As part of a regular lecture series, I was invited, along with a St. John’s University professor, to make a presentation to education students regarding the issues of bullying and cyber bullying.

I walked away feeling like I was the lucky person to learn something. It struck me how important it is to raise awareness and offer training to future teachers.

They were a great audience. Engaged and compassionate.

In this tangled mess, teachers represent one of the most critical strings. As most people know, most bullying doesn’t happen in the classroom but the most consistent pieces of advice that experts give children is “Tell a trusted adult.”

Aha! I think we’ve hit upon a huge disconnect — but with training it can be improved. Adults, either in school or at home, don’t really know what to do and kids know that instinctively. Even well meaning teachers say the wrong thing that can make a child feel even more isolated and hopeless.

OK, so here’s an example that I hope horrifies you as much as it horrifies me. In my travels, I was visiting a 3rd grade classroom recently and although I wasn’t there to discuss bullying, it must have been on their minds. Their hands were waving and their little bodies popping out of their seats trying to shout out their stories of bullying. I was shocked at their need to tell me all of this in such a flood of urgency. I wasn’t sure why until I asked the teacher in front of the students, “Mrs. X, what do you think?” and she, (hold on to your seats) says “Oh, don’t worry. They were just bullying you ‘with love.”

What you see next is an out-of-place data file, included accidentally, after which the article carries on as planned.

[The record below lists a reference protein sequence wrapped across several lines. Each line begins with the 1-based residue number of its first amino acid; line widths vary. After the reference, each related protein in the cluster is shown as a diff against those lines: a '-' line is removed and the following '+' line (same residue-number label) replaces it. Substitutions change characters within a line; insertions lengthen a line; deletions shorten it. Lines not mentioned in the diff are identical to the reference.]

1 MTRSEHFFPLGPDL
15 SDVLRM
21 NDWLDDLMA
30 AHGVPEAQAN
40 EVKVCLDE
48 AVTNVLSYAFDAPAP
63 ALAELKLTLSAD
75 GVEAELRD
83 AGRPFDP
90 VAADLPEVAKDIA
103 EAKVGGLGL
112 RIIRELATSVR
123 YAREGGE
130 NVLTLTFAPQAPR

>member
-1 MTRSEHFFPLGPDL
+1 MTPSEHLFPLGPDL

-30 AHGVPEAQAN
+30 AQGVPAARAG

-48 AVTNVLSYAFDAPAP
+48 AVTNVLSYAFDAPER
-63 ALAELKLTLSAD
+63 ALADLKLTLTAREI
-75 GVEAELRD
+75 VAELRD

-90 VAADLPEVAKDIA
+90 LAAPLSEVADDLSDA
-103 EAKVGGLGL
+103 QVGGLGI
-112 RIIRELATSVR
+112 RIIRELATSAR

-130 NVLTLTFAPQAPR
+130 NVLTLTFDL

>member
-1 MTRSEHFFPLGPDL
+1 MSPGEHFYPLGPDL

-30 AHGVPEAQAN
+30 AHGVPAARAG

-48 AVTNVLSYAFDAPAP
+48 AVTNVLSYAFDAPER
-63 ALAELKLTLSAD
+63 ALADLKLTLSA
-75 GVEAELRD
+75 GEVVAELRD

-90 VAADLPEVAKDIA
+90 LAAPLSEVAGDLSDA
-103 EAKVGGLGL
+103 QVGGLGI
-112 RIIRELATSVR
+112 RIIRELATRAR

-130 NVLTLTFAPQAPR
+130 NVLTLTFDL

What????? Is that even possible? I don’t think so.

You catch my drift. The kids can’t confide in her. She makes it worse.

I think we really need to make high quality training mandatory or at least very accessible. There are many top notch organizations such as the National School Climate Center who host workshops. What if the school doesn’t have the money? Have a fundraiser and send at least one or two teachers who can come back and share the materials and information. Teachers are not supposed to be social workers but they should feel prepared to react in an effective way when their students need them, especially when it directly affects the class climate. Teachers are also in a position to stop bullying behavior when they see it in their classroom or when they’re walking the halls. They can also help encourage kids to be good digital citizens because young teachers, especially, have a better understanding of how kids communicate online.

I applaud St. John’s for making this a part of their education outreach for future teachers. The children in their care will be very fortunate.

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